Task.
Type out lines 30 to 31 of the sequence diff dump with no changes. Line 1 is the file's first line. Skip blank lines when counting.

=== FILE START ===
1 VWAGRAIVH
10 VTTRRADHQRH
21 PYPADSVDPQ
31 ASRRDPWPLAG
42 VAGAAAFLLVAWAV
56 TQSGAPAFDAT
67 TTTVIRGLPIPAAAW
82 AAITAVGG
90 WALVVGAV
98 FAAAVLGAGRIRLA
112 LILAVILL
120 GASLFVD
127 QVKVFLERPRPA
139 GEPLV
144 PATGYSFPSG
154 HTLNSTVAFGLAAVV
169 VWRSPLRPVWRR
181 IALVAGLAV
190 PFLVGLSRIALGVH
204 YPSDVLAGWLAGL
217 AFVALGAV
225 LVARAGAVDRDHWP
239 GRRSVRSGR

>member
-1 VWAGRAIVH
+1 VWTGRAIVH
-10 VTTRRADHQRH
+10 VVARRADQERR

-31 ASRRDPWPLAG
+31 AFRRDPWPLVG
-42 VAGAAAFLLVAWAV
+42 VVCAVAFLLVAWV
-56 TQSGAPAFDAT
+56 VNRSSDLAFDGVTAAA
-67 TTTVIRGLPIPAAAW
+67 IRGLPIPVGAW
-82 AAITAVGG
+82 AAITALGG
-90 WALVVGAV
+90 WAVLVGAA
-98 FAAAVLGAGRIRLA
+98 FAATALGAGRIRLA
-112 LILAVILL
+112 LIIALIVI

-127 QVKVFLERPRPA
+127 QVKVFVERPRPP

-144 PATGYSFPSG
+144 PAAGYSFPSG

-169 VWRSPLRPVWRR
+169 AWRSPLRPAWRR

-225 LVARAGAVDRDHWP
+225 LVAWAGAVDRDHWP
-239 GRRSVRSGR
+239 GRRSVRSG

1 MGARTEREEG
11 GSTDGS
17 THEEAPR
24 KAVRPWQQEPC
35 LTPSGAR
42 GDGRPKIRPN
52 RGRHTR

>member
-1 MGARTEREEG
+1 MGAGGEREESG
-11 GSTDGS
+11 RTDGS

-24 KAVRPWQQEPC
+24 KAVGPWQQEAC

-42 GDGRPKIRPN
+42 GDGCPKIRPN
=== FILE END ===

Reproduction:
+31 AFRRDPWPLVG
-42 VAGAAAFLLVAWAV